This fascinating and rare vase is 4.75" t. x 7.5" and represents the unique, eggshell-thin wheel-thrown "burnished earthenware" of Michael Morier, who was originally from Michigan (getting his BFA and MFA from Michigan State University). His work in represented in numerous museum collections.
According to a 2002 post on clayart, "I met him several years
ago and possess one of his pieces, of the horsehair type. It is indeed very
beautiful, and I cherish it. He is a most interesting man, and we had a
number of pleasant conversations about pots, life, etc. I want to excerpt
several sections from his handout, which may be of interest:
"'In 1970 Michael found himself living in a sort of communal living situation
with about eight other people who were artists or entertainers. Included in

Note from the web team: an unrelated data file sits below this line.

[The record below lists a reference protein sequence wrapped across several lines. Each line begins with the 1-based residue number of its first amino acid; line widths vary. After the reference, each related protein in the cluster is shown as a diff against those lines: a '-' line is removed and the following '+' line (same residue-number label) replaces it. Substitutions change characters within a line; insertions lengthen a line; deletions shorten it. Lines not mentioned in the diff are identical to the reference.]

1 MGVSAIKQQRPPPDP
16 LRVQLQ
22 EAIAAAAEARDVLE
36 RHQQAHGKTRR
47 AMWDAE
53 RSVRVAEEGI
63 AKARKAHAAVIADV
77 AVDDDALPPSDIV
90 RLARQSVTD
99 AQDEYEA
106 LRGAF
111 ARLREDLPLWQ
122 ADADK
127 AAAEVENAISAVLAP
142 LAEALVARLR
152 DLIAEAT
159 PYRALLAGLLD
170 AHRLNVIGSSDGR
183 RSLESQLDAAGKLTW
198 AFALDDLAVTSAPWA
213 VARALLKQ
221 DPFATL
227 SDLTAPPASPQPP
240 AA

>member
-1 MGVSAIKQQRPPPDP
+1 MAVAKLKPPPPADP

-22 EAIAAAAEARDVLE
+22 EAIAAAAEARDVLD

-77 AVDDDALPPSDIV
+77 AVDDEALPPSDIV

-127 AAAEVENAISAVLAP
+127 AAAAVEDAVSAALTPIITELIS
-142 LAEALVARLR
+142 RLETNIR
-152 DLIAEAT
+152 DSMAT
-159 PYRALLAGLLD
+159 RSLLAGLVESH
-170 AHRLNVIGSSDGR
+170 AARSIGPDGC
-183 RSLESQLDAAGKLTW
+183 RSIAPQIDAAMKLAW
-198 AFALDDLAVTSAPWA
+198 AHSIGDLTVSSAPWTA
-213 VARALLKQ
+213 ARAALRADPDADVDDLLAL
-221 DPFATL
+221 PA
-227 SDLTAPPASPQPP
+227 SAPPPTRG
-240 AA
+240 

the group were Lacy J. Dalton the country and western singer, and Cheech
Marin the comedian.
"Strangely enough it was Cheech Marin, an accomplished potter, who introduced
Michael to wheel thrown pottery. Michael thought at the time that if Cheech
could learn to throw pottery, perhaps he could as well.'
"snippety snip snip...
"'In 1978 Michael moved to New Mexico with the hope of finding greater
inspiration and artistic stimulation. While teaching at an Indian
Reservation, the artist began studying the burnished black pottery of the
Southwest Pueblo Indians. After years of experimentation he finally arrived
at his present plateau.'
"'Michael's burnished earthenware borrows some of the techniques from the
Pueblo Indians and combines them with some of his own innovations. The pots
are wheel thrown, burnished, then decorated with various combustable
materials while the work is still red hot. The result is a beautiful satin
smooth marble like appearance.'"
This piece comes with one of Morier's "handouts," a black-and-white flier with a page of background information facing a photo of the potter working on a vase over 12" tall.
Hand-incised Morier and 90 (the date?). No nicks, chips, cracks, or repairs. For more photos, visit: